Nor can we agree the use of the definite article “the” is determinative. “The” is used to describe “guards” in section 4558, subdivision (c) only after the indefinite article “a” was used before “point of operation guard” in subdivision (b). Thus, “the guards” simply refers to point of operation guards. In any event, we must not construe the statute in such a “narrow” and “hypertechnical” way as to obstruct legislative intent. (See Bingham, supra, 231 Cal.App.3d at p. 65, 282 Cal.Rptr. 161.)

We believe the Legislature's intent is best effectuated by applying section 4558 in situations where an employer has sufficient information from a manufacturer to know that guards are required and completely disregards that directive.8 Whether the information is sufficient is a determination to be made case by case, based on the facts of the case.

3. Application to the Present Facts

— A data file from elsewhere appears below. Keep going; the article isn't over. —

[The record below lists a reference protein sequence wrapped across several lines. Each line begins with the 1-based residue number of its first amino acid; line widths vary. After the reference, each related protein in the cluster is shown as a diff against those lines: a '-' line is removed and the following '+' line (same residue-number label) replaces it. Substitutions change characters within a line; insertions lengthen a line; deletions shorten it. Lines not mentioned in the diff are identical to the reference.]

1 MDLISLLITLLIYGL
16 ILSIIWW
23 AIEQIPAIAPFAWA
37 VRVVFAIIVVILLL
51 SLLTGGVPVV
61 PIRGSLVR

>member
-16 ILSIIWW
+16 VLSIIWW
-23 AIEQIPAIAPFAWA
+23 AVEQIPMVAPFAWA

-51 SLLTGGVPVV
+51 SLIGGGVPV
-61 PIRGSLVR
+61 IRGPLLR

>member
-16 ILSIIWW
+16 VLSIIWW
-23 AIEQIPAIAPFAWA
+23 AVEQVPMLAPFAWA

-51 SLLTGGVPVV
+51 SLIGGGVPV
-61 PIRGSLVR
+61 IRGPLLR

Our analysis here focuses on the Posted Warnings and the Instruction Manual Warnings. We do not address whether the “two-hand or foot tripping device” identified in the parts list constitutes a point of operation guard required by Niagara, as Santos recently contended in her supplemental letter brief. To be sure, Santos has consistently cited the two-hand control as one of two point of operation guards on the press. However, she did not argue on summary judgment that this two-hand control was a point of operation guard required by Niagara, as opposed to being added later on the impetus of a third party. Her argument focused on whether barrier guards were required by Niagara. We will not address an issue that was not properly raised before, and considered by, the trial court.

i. The Manning Declaration